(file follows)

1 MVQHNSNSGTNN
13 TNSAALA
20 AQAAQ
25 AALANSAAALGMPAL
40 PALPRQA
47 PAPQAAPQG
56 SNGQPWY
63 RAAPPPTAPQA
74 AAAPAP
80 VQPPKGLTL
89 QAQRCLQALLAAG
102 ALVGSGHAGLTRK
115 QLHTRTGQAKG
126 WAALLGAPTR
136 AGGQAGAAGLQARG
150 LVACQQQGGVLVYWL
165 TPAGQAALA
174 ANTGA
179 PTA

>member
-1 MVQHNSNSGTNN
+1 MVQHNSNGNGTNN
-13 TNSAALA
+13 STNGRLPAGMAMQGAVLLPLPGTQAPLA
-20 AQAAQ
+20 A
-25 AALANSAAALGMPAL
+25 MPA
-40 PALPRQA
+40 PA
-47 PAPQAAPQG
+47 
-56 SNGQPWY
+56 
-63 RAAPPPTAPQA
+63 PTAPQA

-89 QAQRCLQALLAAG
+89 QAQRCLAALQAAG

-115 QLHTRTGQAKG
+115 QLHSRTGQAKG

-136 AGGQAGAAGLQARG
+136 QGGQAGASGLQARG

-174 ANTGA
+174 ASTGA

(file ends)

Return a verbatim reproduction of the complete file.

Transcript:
1 MVQHNSNSGTNN
13 TNSAALA
20 AQAAQ
25 AALANSAAALGMPAL
40 PALPRQA
47 PAPQAAPQG
56 SNGQPWY
63 RAAPPPTAPQA
74 AAAPAP
80 VQPPKGLTL
89 QAQRCLQALLAAG
102 ALVGSGHAGLTRK
115 QLHTRTGQAKG
126 WAALLGAPTR
136 AGGQAGAAGLQARG
150 LVACQQQGGVLVYWL
165 TPAGQAALA
174 ANTGA
179 PTA

>member
-1 MVQHNSNSGTNN
+1 MVQHNSNGNGTNN
-13 TNSAALA
+13 STNGRLPAGMAMQGAVLLPLPGTQAPLA
-20 AQAAQ
+20 A
-25 AALANSAAALGMPAL
+25 MPA
-40 PALPRQA
+40 PA
-47 PAPQAAPQG
+47 
-56 SNGQPWY
+56 
-63 RAAPPPTAPQA
+63 PTAPQA

-89 QAQRCLQALLAAG
+89 QAQRCLAALQAAG

-115 QLHTRTGQAKG
+115 QLHSRTGQAKG

-136 AGGQAGAAGLQARG
+136 QGGQAGASGLQARG

-174 ANTGA
+174 ASTGA